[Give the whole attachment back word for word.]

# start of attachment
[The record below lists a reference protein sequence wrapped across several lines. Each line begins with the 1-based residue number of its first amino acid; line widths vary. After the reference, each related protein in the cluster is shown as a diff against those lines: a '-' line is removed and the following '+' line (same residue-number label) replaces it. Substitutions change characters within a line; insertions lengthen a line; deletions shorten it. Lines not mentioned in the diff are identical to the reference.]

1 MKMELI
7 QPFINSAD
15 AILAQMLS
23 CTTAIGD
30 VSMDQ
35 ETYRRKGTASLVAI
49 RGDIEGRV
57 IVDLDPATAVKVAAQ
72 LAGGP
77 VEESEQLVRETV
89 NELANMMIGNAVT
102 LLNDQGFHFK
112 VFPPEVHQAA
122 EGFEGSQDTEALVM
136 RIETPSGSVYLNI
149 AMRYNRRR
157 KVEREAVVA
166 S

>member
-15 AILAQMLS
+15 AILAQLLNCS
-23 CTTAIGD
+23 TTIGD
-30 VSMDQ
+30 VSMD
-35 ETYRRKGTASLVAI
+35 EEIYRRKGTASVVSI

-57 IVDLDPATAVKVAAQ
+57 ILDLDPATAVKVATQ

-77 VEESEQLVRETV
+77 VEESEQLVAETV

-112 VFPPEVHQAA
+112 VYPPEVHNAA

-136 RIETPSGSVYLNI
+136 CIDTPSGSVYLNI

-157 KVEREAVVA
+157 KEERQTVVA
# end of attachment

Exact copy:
[The record below lists a reference protein sequence wrapped across several lines. Each line begins with the 1-based residue number of its first amino acid; line widths vary. After the reference, each related protein in the cluster is shown as a diff against those lines: a '-' line is removed and the following '+' line (same residue-number label) replaces it. Substitutions change characters within a line; insertions lengthen a line; deletions shorten it. Lines not mentioned in the diff are identical to the reference.]

1 MKMELI
7 QPFINSAD
15 AILAQMLS
23 CTTAIGD
30 VSMDQ
35 ETYRRKGTASLVAI
49 RGDIEGRV
57 IVDLDPATAVKVAAQ
72 LAGGP
77 VEESEQLVRETV
89 NELANMMIGNAVT
102 LLNDQGFHFK
112 VFPPEVHQAA
122 EGFEGSQDTEALVM
136 RIETPSGSVYLNI
149 AMRYNRRR
157 KVEREAVVA
166 S

>member
-15 AILAQMLS
+15 AILAQLLNCS
-23 CTTAIGD
+23 TTIGD
-30 VSMDQ
+30 VSMD
-35 ETYRRKGTASLVAI
+35 EEIYRRKGTASVVSI

-57 IVDLDPATAVKVAAQ
+57 ILDLDPATAVKVATQ

-77 VEESEQLVRETV
+77 VEESEQLVAETV

-112 VFPPEVHQAA
+112 VYPPEVHNAA

-136 RIETPSGSVYLNI
+136 CIDTPSGSVYLNI

-157 KVEREAVVA
+157 KEERQTVVA